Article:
and public awareness of avoiding potentially dangerous situations. Growing trend? While the number of unprovoked shark attacks has grown at a steady pace over the past century (and developments such as the Web have now given the public the ability to report attacks, increasing the awareness of such assaults), the rise in attacks might not necessarily be indicative of a growing trend. “There are ups and downs from year to year that are motivated by a large number of factors oceanographic conditions, meteorological conditions, as well as social and economic conditions, and all combined lead to variations annually,” Burgess told LiveScience. In fact, despite this recent spike, the number of shark attacks worldwide has generally leveled off in the last decade, averaging 63.5 per year since 2000. There were fewer tourists in the water due to economic troubles after 9/11 and the recent global recession, and also because of tropical storms that battered the East Coast of the United States. People might also generally be getting smarter about reducing their interactions with sharks, while there are also fewer sharks in the water due to worldwide overfishing of them.

Images show why ancient snakes were out on a limb PARIS, France (AFP) – Ultra-sharp 3-D X-ray imaging of a 95-millionyear-old fossil found in Lebanon has shed light on the evolution of snakes from limbed lizards, French scientists said on Wednesday. The 50-centimetre (20-inch) fossil of Eupodophis desouensi shows a small hind leg attached to the animal’s pelvis. It had been buried beneath its body, and was only visible thanks to the new technique. The find adds powerfully to theories that snakes evolved from lizards but needed legs less and less -- and eventually lost them entirely -- after succeeding in habitats where crawling or slithering gave an advantage. The new image shows that E. desouensi, at this point in the Cretaceous period, was at a partway stage in the change. The residual leg is seen bent at the knee, with four ankle bones, but with no foot or toe bones. “Fossils like this are key to understanding the origin of snakes, because they show the intermediate development,” said Alexandra Houssaye, a paleobiologist at France’s National Centre for Scientific Research (CNRS). The imaging comes courtesy of a technique called synchroton laminography, which uses a highresolution X-ray to delve below the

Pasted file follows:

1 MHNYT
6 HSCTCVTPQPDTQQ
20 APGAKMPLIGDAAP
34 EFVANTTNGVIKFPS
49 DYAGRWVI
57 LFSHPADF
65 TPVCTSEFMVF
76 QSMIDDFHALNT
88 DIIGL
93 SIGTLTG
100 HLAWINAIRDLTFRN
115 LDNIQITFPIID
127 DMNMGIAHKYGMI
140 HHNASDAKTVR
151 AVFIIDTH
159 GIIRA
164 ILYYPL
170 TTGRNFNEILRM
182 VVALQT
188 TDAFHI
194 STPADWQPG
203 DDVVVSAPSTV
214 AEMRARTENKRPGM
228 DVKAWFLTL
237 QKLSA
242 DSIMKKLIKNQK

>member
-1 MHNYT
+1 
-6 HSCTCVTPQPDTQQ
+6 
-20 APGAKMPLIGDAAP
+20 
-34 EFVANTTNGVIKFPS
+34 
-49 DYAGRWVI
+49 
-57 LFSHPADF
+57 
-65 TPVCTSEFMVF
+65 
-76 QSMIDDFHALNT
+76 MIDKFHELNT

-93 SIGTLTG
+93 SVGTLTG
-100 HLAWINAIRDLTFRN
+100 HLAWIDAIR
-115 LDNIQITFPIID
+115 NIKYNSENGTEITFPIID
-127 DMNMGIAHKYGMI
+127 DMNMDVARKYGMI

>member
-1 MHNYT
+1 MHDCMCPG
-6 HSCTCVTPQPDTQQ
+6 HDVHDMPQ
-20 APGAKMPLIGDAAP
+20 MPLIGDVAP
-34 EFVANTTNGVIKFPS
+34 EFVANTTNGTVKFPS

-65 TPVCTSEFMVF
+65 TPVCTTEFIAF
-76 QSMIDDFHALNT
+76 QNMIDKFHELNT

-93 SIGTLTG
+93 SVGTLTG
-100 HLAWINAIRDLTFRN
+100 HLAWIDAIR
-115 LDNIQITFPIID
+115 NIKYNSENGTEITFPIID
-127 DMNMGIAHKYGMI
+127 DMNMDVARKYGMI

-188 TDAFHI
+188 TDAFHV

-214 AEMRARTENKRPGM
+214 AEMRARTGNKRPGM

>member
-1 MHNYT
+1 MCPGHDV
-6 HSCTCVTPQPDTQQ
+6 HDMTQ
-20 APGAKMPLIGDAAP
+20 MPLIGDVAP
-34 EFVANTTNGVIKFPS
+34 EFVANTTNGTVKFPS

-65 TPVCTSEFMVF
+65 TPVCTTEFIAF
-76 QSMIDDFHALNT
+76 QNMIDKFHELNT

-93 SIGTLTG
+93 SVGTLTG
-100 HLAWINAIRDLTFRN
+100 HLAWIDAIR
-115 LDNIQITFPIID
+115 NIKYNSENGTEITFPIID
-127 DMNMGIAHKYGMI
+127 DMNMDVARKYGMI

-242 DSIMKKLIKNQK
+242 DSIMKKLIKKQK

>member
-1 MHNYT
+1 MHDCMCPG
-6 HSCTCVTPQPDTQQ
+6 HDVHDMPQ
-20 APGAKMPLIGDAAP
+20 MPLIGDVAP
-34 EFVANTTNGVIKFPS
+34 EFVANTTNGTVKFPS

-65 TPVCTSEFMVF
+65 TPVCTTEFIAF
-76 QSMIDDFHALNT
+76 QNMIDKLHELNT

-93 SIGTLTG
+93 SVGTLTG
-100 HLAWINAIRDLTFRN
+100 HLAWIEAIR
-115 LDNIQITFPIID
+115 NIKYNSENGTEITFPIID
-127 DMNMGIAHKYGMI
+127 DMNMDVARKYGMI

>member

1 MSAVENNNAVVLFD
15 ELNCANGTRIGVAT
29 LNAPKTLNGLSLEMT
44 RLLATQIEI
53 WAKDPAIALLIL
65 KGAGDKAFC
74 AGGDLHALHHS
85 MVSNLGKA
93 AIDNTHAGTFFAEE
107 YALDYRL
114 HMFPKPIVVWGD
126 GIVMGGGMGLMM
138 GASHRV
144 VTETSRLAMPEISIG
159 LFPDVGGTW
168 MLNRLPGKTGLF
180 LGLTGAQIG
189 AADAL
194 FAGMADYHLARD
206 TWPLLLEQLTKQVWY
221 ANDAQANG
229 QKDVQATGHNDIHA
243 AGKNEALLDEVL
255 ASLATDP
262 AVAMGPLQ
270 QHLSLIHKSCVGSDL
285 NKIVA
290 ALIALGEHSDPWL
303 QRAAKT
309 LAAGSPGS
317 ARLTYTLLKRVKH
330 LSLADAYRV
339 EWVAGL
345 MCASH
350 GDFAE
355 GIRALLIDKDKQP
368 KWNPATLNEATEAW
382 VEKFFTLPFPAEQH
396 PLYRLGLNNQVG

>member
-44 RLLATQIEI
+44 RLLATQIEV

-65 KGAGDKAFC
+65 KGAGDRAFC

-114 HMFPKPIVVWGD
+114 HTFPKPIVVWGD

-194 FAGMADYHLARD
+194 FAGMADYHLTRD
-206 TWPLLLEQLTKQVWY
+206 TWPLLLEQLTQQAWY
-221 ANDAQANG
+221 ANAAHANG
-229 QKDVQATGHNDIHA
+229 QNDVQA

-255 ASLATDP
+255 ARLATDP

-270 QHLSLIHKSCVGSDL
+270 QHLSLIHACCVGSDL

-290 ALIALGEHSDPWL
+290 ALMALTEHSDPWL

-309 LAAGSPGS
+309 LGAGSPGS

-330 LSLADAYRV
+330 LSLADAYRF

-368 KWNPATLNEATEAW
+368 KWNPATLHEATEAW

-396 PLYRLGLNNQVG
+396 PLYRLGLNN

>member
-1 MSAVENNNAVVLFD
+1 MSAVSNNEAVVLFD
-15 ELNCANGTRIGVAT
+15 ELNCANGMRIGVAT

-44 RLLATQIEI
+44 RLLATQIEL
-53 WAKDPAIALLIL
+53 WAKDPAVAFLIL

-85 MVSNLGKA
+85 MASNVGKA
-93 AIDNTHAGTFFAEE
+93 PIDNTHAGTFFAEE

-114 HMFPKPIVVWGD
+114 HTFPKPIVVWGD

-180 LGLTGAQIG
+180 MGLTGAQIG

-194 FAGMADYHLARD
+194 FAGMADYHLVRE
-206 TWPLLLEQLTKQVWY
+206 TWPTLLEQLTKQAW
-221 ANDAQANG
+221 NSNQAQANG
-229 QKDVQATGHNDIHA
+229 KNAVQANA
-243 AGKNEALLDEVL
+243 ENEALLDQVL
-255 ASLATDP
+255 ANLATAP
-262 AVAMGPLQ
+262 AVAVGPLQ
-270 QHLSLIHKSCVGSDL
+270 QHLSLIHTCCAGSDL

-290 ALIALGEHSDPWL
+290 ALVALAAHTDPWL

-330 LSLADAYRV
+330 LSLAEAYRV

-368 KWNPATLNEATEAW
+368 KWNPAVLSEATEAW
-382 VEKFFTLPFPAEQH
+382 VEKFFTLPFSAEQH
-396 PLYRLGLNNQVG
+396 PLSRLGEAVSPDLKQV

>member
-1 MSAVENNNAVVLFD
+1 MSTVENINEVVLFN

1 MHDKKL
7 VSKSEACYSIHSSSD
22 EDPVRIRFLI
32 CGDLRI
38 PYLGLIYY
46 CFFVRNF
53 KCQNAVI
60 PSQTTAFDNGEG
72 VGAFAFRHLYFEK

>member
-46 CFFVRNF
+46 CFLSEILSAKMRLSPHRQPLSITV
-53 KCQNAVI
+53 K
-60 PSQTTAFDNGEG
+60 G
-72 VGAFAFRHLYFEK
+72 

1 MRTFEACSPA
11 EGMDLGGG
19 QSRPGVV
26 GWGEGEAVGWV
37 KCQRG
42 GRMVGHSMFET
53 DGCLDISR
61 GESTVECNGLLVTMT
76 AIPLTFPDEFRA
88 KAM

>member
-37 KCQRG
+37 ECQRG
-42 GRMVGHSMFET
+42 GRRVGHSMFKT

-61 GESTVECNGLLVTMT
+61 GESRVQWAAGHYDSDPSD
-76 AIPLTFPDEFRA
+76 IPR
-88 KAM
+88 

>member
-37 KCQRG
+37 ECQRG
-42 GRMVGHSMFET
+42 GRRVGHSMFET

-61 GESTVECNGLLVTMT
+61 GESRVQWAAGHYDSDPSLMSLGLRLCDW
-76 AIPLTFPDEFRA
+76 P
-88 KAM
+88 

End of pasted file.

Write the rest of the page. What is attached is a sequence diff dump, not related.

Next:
A picture provided by the European Synchrotron Radiation Facility shows a detail of the fossil snake Eupodophis descouensi, with a finger pointing at the leg of the snake. Ultra-sharp 3-D X-ray imaging of the 95-million-year-old fossil has shed light on the evolution of snakes from limbed lizards, according to French scientists.

surface and identify details just a few millionths of a metre (tens of thousands of an inch) across. The fossil is rotated through 360 degrees during the scan, providing a three-dimensional image similar to the famous computed tomography (CT) technique used in hospitals. The study appears in the Journal of Vertebrate Paleontology.

The E. desouensi find was made 10 years ago and caused excitement because a small hind leg about two centimetres (0.8 of an inch) long was found on the fossil’s surface. Experts had long pondered whether a second rear leg could be seen. There is no sign of forelegs, indicating that these limbs had already been eliminated through evolutionary pressure.


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POSITION AVAILABLE Gardener/handyman 11th FEBRUARY, 2011

Required 1 to 2 days weekly. Wages $42 per day. The Successful applicant must have good knowledge of plant care and general property maintenance. For an interview or appointment phone Sandy Lightbourne at 231-1092 Mon to Fri between hrs of 10am and 5pm. Resumes and references required Applications would be considered from Belongers only and must be received by 14TH February, 2011.

Asking Price $1250 p/m (Slightly Negotiable) **************************** GRACEBAY STEAL!!! Trade winds Condo Hotel, Gracebay 1 bed 1 bath Fully Furnished /Washer & Dryer/End Unit Facing Pool/ Asking Price $1200 p/m ************************** TWO BEDROOMS Chalk Sound, Water Front 2 Bed 2 Bath Fully Furnished REDUCED Asking Price $1700 p/m (Negotiable) ************************* Real Steal !!Leeward Palms 2 bedroom 2 baths Fully Furnished Asking Price $1100 p/m **************************** Chalk Sound, Ocean View (Located Before Silly Creek Area) 2 Bed 2 Bath Fully Furnished/Very Spacious/Wrap around Deck Asking Price $1650 p/m ****************************** Grace Bay Townhome -End Unit ( 3 minutes from IGA Gourmet) 2 bedrooms 2 ½ Bath/ Nicely Furnished/Screened Porch with Direct Pool Access Asking Price $ 2400 p/m Juba Sound Apartments Located in Lovely Living Environment!! 2 bed 2 bath Nicely Furnished Asking Price $1400 ************************** Grace Bay Condo Grandview 3rd Floor unit 3 bedroom 3 baths Nicely Furnished Call for More details !!! *************************** The Venetian 2 bedroom 2 bath Fully furnished / Fully Equipped Kitchen/Pool Asking Price $ 1800 p/m ************************** Sunview Town Homes, Grace Bay Road 2 Bed 2.5 Bath with Pool Asking Price $1,600/per month ************************* Long Bay Beach Front 2 bed 1 bath w/ Loft Fully Furnished/ Screened Deck facing Beach Asking $2000 p/m